Facts on How to Register a Business Name
As a new small business owner, knowing what steps to take to register a business name with the right county, local or federal agencies, can be quite a confusing process. There just seems to be so many things that you need to take into consideration. For instance…
- What are the legal requirements?
- How should I structure my business?
- What paperwork should I complete?
- Do I need a Tax ID Number?
If you have ever spent time trying to read and understand legal and regulatory requirements, you know that this can easily become a nightmare for a small business owner.
As with any businesses, small or large, staying informed is really the key to the registration process and in the legal operation of a business. By following some basics about how to register a business name you can be well on your way to removing some of the mystery around small business regulations and requirements.
Listed below is some basic information about small business registrations. Here are the general areas that you need to know about:
- Registering a “Doing Business As” Name
- Business Incorporation Process
- When Do You Need Licenses and Permits.
- Obtaining a Federal (EIN) or State Tax ID
How to Register a “Doing Business As” Name
Here is a little known fact: Whether your business is brand new or you have been in existence for years, if you want to name your business something other than your name, you are required to register it as a “Doing Business As” name (AKA DBA).
Other names that this is known by are trade name, or assumed name. If you do not want register your business name, it is suggested that the legal name of your new business be listed as your name or the name of the person that registers the business.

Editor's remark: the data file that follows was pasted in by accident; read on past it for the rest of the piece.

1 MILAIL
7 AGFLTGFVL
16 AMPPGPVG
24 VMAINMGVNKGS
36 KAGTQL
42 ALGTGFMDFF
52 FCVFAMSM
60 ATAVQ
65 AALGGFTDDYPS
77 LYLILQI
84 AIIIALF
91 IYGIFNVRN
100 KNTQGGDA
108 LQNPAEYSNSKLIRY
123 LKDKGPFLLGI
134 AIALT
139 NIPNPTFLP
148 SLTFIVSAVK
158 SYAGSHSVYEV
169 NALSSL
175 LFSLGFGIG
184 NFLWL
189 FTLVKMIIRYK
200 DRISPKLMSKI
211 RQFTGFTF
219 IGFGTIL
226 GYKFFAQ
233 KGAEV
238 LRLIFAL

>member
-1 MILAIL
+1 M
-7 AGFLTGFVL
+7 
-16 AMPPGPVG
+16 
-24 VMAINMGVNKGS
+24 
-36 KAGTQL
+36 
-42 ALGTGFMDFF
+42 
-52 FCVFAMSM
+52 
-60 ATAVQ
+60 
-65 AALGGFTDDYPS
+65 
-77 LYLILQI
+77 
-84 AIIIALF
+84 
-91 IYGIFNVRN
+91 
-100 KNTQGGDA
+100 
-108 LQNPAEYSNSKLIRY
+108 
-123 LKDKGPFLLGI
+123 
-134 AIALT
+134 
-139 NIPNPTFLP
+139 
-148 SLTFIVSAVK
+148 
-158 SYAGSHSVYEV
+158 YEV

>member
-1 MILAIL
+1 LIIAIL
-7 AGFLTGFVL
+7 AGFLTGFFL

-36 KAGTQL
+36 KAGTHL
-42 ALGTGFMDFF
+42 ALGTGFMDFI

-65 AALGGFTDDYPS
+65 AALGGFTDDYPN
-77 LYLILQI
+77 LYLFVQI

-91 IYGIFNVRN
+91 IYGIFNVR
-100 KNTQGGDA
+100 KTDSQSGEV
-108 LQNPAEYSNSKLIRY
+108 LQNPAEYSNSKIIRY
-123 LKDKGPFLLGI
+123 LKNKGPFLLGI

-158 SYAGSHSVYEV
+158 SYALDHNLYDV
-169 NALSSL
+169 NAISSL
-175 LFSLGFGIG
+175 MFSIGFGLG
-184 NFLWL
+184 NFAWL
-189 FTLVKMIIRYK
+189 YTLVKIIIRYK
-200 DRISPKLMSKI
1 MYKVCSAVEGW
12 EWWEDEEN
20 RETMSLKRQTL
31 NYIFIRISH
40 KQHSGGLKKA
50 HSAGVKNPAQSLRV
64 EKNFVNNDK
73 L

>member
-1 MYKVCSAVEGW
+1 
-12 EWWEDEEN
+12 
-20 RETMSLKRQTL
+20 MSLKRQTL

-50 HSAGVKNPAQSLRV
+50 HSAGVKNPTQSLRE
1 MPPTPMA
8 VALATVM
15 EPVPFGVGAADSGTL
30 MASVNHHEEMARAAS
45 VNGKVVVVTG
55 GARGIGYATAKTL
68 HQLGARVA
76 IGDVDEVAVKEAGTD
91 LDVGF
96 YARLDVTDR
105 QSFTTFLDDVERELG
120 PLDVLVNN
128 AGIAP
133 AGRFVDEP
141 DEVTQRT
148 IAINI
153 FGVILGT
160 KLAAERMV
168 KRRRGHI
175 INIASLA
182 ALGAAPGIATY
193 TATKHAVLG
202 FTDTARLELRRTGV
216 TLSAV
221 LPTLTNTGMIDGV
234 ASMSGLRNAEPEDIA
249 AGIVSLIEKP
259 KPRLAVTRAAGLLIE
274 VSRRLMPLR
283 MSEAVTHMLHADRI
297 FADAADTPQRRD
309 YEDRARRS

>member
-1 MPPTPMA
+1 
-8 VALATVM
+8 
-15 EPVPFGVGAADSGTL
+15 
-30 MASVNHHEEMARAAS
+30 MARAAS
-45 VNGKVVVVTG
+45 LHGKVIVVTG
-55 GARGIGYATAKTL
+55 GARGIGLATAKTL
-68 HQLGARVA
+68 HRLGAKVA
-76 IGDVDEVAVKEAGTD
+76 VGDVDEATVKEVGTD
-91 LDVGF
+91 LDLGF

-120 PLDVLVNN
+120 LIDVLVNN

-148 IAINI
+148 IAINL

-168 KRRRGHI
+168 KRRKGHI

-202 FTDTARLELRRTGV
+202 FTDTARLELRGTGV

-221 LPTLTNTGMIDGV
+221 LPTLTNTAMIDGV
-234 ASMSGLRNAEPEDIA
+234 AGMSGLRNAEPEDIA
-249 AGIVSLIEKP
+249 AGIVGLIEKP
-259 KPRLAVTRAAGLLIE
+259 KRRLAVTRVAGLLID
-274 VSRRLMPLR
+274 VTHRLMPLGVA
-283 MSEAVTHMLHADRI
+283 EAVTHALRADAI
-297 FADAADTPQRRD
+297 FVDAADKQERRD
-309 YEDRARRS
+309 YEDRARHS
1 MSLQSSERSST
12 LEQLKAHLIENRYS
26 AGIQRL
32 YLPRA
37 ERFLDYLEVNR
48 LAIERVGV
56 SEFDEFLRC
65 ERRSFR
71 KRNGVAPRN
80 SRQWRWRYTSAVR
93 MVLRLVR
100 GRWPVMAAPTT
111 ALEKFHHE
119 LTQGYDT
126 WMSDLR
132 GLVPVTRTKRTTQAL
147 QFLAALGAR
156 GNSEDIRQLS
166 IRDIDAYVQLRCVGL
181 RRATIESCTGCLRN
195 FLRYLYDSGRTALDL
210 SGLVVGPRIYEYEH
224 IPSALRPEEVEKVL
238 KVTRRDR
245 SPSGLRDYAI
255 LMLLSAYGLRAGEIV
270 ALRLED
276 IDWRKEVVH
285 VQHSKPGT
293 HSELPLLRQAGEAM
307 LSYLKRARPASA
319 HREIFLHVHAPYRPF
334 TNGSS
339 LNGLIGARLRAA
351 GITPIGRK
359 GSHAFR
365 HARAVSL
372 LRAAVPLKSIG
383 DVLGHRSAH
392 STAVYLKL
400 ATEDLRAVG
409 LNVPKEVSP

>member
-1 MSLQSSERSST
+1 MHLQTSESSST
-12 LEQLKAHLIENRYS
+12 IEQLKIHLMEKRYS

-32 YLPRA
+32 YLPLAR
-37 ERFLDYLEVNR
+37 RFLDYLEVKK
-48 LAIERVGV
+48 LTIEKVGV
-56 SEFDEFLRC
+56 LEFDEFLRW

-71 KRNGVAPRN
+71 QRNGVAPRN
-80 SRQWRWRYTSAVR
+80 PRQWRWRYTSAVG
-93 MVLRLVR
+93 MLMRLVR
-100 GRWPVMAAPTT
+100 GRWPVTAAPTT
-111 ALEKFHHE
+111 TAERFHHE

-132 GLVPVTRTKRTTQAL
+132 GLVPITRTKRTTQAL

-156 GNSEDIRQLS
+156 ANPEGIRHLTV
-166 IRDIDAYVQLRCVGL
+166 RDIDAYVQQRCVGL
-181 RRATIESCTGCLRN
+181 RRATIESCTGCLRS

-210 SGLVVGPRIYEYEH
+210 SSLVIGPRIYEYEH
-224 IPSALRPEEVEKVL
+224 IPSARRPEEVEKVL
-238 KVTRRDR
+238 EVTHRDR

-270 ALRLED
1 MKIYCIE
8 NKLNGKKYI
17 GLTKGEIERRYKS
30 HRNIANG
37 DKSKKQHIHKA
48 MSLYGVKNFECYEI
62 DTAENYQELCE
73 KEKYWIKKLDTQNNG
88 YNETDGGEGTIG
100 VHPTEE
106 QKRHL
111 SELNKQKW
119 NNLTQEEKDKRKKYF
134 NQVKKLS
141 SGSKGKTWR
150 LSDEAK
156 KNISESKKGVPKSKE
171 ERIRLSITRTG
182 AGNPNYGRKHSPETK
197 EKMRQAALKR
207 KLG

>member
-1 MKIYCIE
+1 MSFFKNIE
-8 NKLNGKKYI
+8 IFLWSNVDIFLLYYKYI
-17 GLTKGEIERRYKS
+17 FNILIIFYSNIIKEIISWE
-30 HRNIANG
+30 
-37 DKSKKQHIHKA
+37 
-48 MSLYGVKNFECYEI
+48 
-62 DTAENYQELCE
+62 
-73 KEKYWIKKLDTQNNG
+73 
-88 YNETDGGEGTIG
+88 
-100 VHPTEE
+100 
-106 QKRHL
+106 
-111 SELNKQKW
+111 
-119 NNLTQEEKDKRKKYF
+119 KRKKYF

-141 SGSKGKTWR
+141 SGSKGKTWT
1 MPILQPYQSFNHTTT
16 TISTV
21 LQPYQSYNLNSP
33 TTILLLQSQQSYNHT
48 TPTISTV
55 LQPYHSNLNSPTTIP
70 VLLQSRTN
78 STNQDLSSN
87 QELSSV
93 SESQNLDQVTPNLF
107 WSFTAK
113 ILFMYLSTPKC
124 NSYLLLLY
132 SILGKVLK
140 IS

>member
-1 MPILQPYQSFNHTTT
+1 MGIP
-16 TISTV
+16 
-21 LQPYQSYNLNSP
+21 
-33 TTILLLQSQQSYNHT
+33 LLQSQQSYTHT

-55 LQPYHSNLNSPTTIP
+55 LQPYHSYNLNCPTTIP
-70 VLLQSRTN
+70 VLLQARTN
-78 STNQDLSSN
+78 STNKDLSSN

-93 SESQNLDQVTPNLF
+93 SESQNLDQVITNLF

Here is an example of how this works… Let’s say my name is John Brown and I run a Handy Man Business. If I choose not to register my business, my legal business name would be “John Brown Handy Man”. But I f I wanted to use the name “Super Dependable Handy man services”, I would be required to register with the appropriate local agencies.
The best place to contact to find out whether if you need to resister your business, is your local or village authorities. Then from there I would move on to your state office and eventually the federal authorities.
Note: Not all of these offices will require you to register a business name, but it doesn’t hurt to be better safe than sorry. As a general rule, a DBA will be needed in the following cases:
- Sole Proprietors or Partnerships – If you start a new business under any name other than your real name, you need to register as a DBA.
- Existing Corporations or LLC’s – If your business is already set up and you are incorporated or as an LLC, but want to change your business name, you need to register it as a DBA.
Note: Please keep in mind that a DBA is not the same as a trademark, meaning it will not protect your business name from being copied. For name protection, consult the U.S. Patent and Trademark Office for more information.